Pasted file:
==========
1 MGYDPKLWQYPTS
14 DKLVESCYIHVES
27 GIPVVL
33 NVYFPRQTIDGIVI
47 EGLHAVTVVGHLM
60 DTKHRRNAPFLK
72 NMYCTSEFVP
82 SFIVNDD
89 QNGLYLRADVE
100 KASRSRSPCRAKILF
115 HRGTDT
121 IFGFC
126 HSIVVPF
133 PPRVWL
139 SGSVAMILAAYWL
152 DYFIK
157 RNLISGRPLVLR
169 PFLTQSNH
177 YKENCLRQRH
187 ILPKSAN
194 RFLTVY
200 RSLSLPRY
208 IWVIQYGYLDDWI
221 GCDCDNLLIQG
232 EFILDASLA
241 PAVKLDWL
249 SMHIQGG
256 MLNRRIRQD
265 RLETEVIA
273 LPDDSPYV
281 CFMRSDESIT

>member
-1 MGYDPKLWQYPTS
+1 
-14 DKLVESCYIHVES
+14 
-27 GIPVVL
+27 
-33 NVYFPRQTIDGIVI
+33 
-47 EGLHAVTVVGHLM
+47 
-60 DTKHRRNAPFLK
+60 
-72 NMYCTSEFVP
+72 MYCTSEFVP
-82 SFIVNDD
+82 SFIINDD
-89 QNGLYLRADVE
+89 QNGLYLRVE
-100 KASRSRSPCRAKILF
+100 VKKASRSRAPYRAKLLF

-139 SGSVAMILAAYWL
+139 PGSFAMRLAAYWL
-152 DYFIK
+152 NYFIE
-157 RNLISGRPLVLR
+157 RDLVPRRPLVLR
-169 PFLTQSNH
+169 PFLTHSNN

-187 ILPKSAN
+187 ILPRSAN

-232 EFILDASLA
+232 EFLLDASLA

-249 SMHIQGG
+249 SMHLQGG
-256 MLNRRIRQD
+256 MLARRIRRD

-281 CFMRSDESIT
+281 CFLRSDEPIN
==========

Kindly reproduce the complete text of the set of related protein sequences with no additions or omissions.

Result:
1 MGYDPKLWQYPTS
14 DKLVESCYIHVES
27 GIPVVL
33 NVYFPRQTIDGIVI
47 EGLHAVTVVGHLM
60 DTKHRRNAPFLK
72 NMYCTSEFVP
82 SFIVNDD
89 QNGLYLRADVE
100 KASRSRSPCRAKILF
115 HRGTDT
121 IFGFC
126 HSIVVPF
133 PPRVWL
139 SGSVAMILAAYWL
152 DYFIK
157 RNLISGRPLVLR
169 PFLTQSNH
177 YKENCLRQRH
187 ILPKSAN
194 RFLTVY
200 RSLSLPRY
208 IWVIQYGYLDDWI
221 GCDCDNLLIQG
232 EFILDASLA
241 PAVKLDWL
249 SMHIQGG
256 MLNRRIRQD
265 RLETEVIA
273 LPDDSPYV
281 CFMRSDESIT

>member
-1 MGYDPKLWQYPTS
+1 
-14 DKLVESCYIHVES
+14 
-27 GIPVVL
+27 
-33 NVYFPRQTIDGIVI
+33 
-47 EGLHAVTVVGHLM
+47 
-60 DTKHRRNAPFLK
+60 
-72 NMYCTSEFVP
+72 MYCTSEFVP
-82 SFIVNDD
+82 SFIINDD
-89 QNGLYLRADVE
+89 QNGLYLRVE
-100 KASRSRSPCRAKILF
+100 VKKASRSRAPYRAKLLF

-139 SGSVAMILAAYWL
+139 PGSFAMRLAAYWL
-152 DYFIK
+152 NYFIE
-157 RNLISGRPLVLR
+157 RDLVPRRPLVLR
-169 PFLTQSNH
+169 PFLTHSNN

-187 ILPKSAN
+187 ILPRSAN

-232 EFILDASLA
+232 EFLLDASLA

-249 SMHIQGG
+249 SMHLQGG
-256 MLNRRIRQD
+256 MLARRIRRD

-281 CFMRSDESIT
+281 CFLRSDEPIN